Objectives. We investigated whether periodic increases in minimum alcohol prices were associated with reduced alcohol-attributable hospital admissions in British Columbia. Methods. The longitudinal panel study (2002-2009) incorporated minimum alcohol prices, density of alcohol outlets, and age- and gender-standardized rates of acute, chronic, and 100% alcohol-attributable admissions. We applied mixed-method regression models to data from 89 geographic areas of British Columbia across 32 time periods, adjusting for spatial and temporal autocorrelation, moving average effects, season, and a range of economic and social variables. Results. A 10% increase in the average minimum price of all alcoholic beverages was associated with an 8.95% decrease in acute alcohol-attributable admissions and a 9.22% reduction in chronic alcohol-attributable admissions 2 years later. A Can $ 0.10 increase in average minimum price would prevent 166 acute admissions in the 1st year and 275 chronic admissions 2 years later. We also estimated significant, though smaller, adverse impacts of increased private liquor store density on hospital admission rates for all types of alcoholattributable admissions. Conclusions. Significant health benefits were observed when minimum alcohol prices in British Columbia were increased. By contrast, adverse health outcomes were associated with an expansion of private liquor stores.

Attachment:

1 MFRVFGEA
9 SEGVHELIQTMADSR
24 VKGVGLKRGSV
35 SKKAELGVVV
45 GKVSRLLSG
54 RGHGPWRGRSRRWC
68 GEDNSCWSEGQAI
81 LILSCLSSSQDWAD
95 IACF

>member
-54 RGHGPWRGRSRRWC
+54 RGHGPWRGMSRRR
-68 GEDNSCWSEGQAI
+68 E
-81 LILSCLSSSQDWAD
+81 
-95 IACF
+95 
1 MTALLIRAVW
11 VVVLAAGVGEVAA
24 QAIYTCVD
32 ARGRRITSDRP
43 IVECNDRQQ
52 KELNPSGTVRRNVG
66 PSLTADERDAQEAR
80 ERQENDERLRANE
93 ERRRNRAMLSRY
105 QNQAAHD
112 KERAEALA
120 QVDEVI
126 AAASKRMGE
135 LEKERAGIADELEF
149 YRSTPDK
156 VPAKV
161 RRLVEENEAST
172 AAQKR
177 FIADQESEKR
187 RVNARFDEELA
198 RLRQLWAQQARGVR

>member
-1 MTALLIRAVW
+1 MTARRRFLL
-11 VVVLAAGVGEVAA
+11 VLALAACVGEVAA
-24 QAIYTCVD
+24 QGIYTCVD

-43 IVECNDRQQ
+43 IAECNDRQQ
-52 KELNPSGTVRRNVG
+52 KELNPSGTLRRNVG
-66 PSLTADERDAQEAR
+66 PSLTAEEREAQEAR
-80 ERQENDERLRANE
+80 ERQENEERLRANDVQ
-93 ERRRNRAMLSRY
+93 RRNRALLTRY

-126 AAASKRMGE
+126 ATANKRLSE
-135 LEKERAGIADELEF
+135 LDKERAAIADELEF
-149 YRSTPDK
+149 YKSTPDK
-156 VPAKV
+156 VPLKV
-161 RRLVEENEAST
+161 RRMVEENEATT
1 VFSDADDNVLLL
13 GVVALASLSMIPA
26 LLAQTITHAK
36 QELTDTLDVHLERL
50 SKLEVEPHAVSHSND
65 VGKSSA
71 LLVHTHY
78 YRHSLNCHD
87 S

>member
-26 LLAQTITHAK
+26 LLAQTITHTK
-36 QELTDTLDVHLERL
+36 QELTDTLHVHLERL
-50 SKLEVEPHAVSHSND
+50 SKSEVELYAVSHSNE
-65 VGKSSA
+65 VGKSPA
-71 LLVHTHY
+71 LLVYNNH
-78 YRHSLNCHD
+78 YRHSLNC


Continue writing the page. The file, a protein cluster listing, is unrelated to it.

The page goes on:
|Number of pages||7|
|Journal||American Journal of Public Health|
|Publication status||Published - Nov. 2013|